When a small Caribbean island builds back better

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Ginger Village is a scenic place on the island of Saint Vincent and the Grenadines, perched on a hilltop overlooking the Caribbean Sea. As our van pulled aside to see the newly rehabilitated Belmont road during a recent visit, it was easy to see why this main inland route was the lifeline of thousands of islanders who regularly commute to the main urban centers. For 5 years the road had been partially blocked following a landslide caused by the severe rains in 2013. 

You can easily imagine how such an incident on a single road can cause significant disruption in the movement of traffic on a small island with few connecting routes like Saint Vincent and the Grenadines.
Saint Vincent and the Grenadines is a small island nation in the Caribbean with a population of approximately 110,000 people and a GDP per capita of about US$ 7,500. Like most of its neighbors, this country is highly vulnerable to natural disasters due to its size and location. 

In fact, the average GDP losses from natural disasters in Saint Vincent and the Grenadines between 1998 and 2017 is estimated as 1.2 % per year – more than half the GDP growth rate over those two decades . These disasters demand substantial spending to finance reconstruction and repairs, absorbing scarce public resources and contributing to high indebtedness. In turn, a small population and limited economies of scale often means that the country lacks the capacity and skilled professionals to effectively tackle these challenges on its own. 

Torrential rains on Christmas Eve in 2013 wiped out 15 % of the country’s GDP

A major disaster affecting the country struck on Christmas Eve in 2013, when torrential rains led to severe flash flooding causing damages and losses estimated at 15 % of the country’s GDP. The islands’ infrastructure was devastated and about 15 % of its population was directly impacted – all in one day. 

The ensuing damages led to severe disruptions as bridges and roads were damaged or destroyed; hydropower plants -accounting for 17 % of generation capacity- were disabled; water services were cut to more than 50 % of the population due to loss of transmission pipes; 225 people were evacuated to emergency shelters; and schools were closed as emergency operations were ongoing. Reconstruction financing needs were estimated by the Damage and Loss Assessment to amount to more than US$108 million, of which 62 % was mobilized by the World Bank.
 

Main road in Ginger Village area before and after rehabilitation and slope stabilization works/ World Bank

 

Due to their magnitude and impact on people, the World Bank has prioritized helping Saint Vincent and the Grenadines build resilience against natural disaster and climate change .  Through the $66.5 million Disaster Vulnerability Reduction Project, the World Bank, the European Development Fund, the Strategic Climate Fund and the Global Facility for Disaster Reduction and Recovery are financing critical infrastructure investments and capacity building to help the country and its people prepare and respond to disasters better. This is a good example of leveraging World Bank financing with grants from bilateral and multilateral resources for critical recovery and infrastructure reconstruction.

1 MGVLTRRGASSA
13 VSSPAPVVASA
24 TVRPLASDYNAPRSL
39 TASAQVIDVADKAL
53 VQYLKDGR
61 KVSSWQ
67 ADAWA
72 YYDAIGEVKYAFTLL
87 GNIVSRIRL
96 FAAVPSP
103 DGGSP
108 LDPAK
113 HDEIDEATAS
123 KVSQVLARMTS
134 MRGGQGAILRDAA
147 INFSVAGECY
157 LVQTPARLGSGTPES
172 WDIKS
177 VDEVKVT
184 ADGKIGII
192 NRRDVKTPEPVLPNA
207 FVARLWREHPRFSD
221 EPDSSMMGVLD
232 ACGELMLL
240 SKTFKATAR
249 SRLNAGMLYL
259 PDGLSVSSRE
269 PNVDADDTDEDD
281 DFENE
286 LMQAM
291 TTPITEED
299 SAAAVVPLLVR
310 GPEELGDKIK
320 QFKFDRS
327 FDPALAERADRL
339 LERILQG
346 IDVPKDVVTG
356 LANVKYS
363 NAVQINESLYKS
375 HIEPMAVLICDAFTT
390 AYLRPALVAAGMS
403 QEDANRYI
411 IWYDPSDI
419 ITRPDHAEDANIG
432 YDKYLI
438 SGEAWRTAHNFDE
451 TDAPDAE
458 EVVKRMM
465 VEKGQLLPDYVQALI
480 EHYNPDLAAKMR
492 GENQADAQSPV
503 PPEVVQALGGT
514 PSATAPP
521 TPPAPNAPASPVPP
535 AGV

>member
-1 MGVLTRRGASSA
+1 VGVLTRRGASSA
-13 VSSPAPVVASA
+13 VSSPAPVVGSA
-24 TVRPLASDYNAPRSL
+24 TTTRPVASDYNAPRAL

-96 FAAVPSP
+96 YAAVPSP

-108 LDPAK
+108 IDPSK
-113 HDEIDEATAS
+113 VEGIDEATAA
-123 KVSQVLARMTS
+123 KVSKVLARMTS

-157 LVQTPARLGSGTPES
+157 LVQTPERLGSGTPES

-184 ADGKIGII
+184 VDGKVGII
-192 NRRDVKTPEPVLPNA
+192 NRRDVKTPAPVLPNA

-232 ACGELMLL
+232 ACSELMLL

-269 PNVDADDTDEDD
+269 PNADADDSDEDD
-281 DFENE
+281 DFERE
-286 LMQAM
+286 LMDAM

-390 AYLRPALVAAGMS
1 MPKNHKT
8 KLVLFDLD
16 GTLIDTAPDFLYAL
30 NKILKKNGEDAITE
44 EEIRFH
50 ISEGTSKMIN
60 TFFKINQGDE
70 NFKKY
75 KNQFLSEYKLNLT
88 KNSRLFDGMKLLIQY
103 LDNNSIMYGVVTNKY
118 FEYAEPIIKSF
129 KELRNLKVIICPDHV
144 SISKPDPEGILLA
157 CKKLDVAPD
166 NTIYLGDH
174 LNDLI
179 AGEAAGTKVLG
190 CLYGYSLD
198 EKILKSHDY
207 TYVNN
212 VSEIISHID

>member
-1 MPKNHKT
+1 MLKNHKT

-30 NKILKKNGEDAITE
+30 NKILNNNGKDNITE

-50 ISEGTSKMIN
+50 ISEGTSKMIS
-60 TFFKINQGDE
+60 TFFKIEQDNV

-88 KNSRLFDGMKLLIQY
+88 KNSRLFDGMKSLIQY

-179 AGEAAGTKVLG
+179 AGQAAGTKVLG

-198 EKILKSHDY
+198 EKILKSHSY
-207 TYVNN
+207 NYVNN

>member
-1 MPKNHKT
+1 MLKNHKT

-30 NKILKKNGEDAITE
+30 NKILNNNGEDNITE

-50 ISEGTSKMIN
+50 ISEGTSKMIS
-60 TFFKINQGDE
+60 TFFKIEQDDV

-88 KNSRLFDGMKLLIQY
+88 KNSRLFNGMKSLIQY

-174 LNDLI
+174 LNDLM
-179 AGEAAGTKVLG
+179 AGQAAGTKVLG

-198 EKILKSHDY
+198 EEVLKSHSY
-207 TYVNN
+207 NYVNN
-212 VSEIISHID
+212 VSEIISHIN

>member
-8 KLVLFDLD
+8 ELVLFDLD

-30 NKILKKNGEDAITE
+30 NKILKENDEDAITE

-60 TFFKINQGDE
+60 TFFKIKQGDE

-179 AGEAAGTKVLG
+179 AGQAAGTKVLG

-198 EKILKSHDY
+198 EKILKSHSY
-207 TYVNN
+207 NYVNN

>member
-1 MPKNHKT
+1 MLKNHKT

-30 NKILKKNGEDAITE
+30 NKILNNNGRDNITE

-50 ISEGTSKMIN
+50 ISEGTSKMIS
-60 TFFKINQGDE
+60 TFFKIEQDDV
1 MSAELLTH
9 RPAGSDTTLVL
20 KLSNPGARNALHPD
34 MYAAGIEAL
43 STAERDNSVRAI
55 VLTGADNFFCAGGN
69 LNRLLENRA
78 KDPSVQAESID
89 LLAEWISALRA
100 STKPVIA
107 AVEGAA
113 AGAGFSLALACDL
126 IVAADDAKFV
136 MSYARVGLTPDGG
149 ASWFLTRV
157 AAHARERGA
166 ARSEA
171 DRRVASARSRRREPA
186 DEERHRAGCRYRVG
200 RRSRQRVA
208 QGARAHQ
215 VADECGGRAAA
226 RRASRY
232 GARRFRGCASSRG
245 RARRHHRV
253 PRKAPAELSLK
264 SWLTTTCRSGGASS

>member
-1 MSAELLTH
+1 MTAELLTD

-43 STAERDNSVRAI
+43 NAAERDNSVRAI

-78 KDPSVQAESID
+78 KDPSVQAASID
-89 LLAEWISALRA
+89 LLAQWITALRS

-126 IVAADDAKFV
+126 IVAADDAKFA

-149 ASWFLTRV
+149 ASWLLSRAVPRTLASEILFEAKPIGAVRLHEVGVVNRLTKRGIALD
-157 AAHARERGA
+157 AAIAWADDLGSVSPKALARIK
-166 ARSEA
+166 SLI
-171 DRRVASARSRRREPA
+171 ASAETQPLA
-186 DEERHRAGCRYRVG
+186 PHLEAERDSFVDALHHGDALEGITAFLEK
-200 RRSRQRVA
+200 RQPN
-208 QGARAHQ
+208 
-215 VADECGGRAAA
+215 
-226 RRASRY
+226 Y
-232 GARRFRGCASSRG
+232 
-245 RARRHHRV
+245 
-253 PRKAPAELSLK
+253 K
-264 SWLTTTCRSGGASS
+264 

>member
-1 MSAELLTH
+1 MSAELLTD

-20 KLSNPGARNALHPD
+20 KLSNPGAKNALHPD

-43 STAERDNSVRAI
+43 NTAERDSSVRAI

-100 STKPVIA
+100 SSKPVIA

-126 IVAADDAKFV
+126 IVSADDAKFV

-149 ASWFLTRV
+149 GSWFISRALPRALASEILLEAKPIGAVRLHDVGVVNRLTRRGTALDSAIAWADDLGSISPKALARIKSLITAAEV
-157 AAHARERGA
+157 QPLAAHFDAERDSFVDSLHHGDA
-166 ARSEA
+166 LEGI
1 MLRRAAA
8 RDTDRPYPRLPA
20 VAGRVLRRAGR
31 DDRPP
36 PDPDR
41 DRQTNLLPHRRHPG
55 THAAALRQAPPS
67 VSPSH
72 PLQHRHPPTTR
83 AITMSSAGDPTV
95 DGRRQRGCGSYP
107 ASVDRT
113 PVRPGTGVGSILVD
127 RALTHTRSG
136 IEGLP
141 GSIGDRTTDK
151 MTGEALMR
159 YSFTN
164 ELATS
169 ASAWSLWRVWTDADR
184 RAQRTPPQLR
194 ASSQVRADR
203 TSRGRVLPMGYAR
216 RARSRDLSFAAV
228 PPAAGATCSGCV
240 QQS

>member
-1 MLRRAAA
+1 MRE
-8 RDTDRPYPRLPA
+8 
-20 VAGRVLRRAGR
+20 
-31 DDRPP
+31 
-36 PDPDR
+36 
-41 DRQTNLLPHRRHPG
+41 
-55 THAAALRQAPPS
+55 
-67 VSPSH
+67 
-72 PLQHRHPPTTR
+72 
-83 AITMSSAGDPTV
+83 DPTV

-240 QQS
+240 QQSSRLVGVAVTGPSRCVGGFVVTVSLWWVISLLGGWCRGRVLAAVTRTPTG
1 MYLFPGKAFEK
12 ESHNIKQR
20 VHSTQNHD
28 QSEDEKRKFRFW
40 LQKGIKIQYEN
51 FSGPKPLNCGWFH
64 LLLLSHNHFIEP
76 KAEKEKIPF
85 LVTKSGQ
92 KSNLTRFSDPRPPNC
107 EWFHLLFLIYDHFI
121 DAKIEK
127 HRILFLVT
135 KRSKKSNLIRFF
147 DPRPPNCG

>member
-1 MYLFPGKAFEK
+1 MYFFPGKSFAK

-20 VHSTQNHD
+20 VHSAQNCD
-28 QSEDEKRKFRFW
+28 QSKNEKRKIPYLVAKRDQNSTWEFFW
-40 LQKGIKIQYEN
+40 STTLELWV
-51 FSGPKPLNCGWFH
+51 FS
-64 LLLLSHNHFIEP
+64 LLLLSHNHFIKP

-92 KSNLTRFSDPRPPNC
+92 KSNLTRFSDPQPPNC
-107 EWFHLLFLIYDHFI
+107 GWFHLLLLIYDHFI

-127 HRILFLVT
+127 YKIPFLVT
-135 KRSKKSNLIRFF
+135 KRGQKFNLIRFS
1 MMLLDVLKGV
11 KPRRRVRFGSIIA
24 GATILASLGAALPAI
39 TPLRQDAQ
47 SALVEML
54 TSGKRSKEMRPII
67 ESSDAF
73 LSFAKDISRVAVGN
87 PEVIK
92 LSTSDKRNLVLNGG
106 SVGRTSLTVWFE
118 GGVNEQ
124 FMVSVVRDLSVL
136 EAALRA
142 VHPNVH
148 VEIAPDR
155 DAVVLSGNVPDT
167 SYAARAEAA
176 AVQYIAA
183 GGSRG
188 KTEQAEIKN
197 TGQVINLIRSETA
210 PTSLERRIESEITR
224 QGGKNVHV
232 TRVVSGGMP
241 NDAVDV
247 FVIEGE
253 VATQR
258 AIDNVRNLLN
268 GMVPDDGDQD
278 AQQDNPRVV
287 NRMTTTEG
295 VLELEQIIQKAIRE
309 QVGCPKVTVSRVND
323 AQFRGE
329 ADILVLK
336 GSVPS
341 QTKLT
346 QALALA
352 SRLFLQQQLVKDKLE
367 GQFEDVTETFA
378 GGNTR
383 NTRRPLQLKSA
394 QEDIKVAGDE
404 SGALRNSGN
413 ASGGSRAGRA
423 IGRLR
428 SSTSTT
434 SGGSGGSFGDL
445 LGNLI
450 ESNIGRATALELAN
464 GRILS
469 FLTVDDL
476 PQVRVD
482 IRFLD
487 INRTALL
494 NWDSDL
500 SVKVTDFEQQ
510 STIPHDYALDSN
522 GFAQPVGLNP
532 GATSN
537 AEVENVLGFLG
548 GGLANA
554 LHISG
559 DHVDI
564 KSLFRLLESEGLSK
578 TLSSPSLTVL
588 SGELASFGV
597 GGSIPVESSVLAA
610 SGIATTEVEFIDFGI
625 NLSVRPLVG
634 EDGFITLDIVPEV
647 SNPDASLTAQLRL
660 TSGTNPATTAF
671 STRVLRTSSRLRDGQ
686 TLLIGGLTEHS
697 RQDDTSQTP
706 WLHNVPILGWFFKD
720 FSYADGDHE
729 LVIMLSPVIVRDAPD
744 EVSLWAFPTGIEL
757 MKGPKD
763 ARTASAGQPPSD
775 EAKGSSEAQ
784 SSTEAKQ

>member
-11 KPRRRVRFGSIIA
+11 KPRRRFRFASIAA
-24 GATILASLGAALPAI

For instance, the Belmont road rehabilitation was critical to alleviate traffic congestion in the island, as the road connected to the international airport and served as the main route for small farmers in the area to take their crops to market in the capital city, Kingstown. 

Ongoing works also include the construction of satellite shelters in poor communities to provide immediate access to emergency disaster response equipment and supplies such as water and first aid in the aftermath of a disaster , and strengthening of the river embankments to prevent overflowing and protect over 200 families. The World Bank has also supported the country in strengthening fiscal policy and climate resilience and adaptation through a US$30 million development policy operation. 

Being small brings challenges, but also opportunities

Our experience in the Caribbean has shown that being small brings challenges to a country, but also opportunities. Smallness also means that focused interventions and critical investments can have a substantial impact on the lives of large portions of the population. 

It also facilitates the immediate attention and understanding of local needs by senior government officials, including the Heads of Government. This means that, once prioritized, policies and interventions can be implemented throughout the entire country. 

According to recent estimates by the Intergovernmental Panel on Climate Change, the frequency of extreme weather events in small islands is expected to double by 2050 , so it is an important step by Caribbean governments to have brought building the region’s resilience to shocks to the forefront of their agenda.  

Helping communities such as the ones like Ginger village to take on these vulnerabilities is a critical part of the World Bank’s effort to contribute to a sustainable and resilient future in the Caribbean.
 

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